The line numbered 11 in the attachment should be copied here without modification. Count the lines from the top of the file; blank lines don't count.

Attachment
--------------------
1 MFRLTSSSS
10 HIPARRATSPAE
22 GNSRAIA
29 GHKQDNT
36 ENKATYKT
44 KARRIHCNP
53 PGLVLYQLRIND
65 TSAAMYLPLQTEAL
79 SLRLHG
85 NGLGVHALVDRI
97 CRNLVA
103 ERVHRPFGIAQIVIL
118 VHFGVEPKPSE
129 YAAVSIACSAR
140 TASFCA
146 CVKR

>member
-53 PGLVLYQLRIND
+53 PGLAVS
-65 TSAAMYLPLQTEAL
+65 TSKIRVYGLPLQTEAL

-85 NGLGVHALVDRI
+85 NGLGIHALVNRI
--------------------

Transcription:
97 CRNLVA